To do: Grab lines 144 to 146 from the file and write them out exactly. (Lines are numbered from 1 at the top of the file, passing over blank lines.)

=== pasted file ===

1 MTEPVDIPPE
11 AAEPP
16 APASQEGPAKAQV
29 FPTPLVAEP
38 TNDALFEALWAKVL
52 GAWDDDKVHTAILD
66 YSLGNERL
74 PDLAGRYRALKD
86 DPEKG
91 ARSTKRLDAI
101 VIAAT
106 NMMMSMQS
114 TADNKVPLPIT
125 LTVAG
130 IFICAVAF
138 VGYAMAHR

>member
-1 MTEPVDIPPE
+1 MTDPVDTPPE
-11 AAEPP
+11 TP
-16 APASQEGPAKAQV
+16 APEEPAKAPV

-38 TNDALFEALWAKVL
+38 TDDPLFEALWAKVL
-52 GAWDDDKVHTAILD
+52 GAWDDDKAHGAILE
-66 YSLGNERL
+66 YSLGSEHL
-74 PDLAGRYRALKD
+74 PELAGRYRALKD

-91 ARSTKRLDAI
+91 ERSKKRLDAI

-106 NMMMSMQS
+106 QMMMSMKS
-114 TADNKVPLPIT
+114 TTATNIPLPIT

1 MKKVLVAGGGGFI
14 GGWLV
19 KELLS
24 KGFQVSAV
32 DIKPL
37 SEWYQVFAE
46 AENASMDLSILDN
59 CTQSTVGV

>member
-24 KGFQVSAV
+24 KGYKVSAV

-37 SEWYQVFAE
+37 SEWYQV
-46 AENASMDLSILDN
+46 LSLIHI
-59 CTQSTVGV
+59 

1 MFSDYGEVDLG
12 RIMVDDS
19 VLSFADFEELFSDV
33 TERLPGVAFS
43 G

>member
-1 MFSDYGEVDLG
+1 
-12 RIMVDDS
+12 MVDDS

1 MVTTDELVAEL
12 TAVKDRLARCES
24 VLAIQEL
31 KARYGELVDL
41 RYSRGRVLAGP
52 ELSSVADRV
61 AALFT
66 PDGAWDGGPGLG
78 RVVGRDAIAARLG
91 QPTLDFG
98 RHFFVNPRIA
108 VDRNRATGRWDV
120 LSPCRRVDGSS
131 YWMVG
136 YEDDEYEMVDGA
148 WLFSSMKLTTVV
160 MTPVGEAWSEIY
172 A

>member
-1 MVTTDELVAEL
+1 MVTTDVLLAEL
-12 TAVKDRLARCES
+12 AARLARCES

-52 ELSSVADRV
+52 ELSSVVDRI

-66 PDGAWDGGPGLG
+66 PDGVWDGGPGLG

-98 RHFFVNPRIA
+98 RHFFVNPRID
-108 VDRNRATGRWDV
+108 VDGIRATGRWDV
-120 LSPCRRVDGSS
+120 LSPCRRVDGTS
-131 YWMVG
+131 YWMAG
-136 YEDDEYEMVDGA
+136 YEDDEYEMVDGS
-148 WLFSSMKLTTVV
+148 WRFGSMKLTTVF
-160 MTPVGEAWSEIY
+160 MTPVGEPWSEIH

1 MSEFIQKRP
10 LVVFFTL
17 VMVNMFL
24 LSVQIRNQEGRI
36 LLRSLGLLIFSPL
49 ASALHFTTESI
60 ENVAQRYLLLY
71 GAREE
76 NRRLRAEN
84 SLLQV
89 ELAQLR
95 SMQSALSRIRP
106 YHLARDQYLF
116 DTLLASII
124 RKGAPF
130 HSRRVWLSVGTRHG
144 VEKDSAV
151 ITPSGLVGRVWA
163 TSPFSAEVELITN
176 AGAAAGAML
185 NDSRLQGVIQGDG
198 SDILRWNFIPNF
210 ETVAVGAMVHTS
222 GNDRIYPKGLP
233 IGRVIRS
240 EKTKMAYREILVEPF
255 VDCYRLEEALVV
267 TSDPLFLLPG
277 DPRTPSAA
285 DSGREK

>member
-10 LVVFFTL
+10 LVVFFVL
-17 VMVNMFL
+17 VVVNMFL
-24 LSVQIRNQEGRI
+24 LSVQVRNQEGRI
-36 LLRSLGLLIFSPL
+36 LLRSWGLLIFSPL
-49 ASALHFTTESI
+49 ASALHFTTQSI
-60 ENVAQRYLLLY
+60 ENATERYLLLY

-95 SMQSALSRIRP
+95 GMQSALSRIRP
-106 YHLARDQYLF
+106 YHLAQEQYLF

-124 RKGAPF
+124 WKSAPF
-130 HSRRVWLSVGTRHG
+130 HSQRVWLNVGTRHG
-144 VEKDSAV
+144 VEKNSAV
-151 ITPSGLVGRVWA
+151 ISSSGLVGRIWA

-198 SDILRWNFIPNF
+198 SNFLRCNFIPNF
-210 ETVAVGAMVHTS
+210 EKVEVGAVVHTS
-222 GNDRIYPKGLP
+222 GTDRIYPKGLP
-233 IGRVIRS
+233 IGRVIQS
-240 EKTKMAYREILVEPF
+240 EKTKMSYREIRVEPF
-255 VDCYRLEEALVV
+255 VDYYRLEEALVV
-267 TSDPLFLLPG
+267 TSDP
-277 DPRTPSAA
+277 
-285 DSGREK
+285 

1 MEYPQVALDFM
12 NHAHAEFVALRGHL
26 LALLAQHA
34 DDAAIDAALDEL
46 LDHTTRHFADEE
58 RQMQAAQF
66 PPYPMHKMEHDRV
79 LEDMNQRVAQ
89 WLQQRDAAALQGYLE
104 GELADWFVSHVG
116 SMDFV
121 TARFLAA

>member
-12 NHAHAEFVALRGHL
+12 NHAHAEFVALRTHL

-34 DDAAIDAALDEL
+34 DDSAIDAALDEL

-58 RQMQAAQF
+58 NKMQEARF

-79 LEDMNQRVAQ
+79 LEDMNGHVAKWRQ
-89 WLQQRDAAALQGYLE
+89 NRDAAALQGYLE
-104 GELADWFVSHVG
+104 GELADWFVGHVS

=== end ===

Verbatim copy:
+36 LLRSWGLLIFSPL
-49 ASALHFTTESI
+49 ASALHFTTQSI